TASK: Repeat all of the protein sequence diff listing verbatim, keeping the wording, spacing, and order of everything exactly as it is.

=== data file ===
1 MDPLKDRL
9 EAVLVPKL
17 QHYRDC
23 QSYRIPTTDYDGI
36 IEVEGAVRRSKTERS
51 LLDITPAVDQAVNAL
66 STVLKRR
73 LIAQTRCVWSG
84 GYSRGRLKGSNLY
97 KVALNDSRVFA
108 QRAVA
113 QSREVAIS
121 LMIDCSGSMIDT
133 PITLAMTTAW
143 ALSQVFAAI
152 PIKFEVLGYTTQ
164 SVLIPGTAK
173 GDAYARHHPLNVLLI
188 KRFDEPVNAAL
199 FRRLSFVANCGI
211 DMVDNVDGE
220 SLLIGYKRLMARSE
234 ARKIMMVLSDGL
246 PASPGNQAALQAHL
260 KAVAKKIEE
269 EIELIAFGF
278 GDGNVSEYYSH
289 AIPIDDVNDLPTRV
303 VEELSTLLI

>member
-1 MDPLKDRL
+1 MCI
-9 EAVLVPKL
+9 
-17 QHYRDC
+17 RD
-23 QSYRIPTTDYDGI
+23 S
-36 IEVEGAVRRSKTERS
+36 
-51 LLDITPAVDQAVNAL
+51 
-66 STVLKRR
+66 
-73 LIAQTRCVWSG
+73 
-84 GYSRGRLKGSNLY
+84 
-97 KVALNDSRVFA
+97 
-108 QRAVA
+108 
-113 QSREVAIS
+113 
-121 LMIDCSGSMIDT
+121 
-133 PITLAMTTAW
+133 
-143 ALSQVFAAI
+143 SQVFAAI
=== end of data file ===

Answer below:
1 MDPLKDRL
9 EAVLVPKL
17 QHYRDC
23 QSYRIPTTDYDGI
36 IEVEGAVRRSKTERS
51 LLDITPAVDQAVNAL
66 STVLKRR
73 LIAQTRCVWSG
84 GYSRGRLKGSNLY
97 KVALNDSRVFA
108 QRAVA
113 QSREVAIS
121 LMIDCSGSMIDT
133 PITLAMTTAW
143 ALSQVFAAI
152 PIKFEVLGYTTQ
164 SVLIPGTAK
173 GDAYARHHPLNVLLI
188 KRFDEPVNAAL
199 FRRLSFVANCGI
211 DMVDNVDGE
220 SLLIGYKRLMARSE
234 ARKIMMVLSDGL
246 PASPGNQAALQAHL
260 KAVAKKIEE
269 EIELIAFGF
278 GDGNVSEYYSH
289 AIPIDDVNDLPTRV
303 VEELSTLLI

>member
-1 MDPLKDRL
+1 MCI
-9 EAVLVPKL
+9 
-17 QHYRDC
+17 RD
-23 QSYRIPTTDYDGI
+23 S
-36 IEVEGAVRRSKTERS
+36 
-51 LLDITPAVDQAVNAL
+51 
-66 STVLKRR
+66 
-73 LIAQTRCVWSG
+73 
-84 GYSRGRLKGSNLY
+84 
-97 KVALNDSRVFA
+97 
-108 QRAVA
+108 
-113 QSREVAIS
+113 
-121 LMIDCSGSMIDT
+121 
-133 PITLAMTTAW
+133 
-143 ALSQVFAAI
+143 SQVFAAI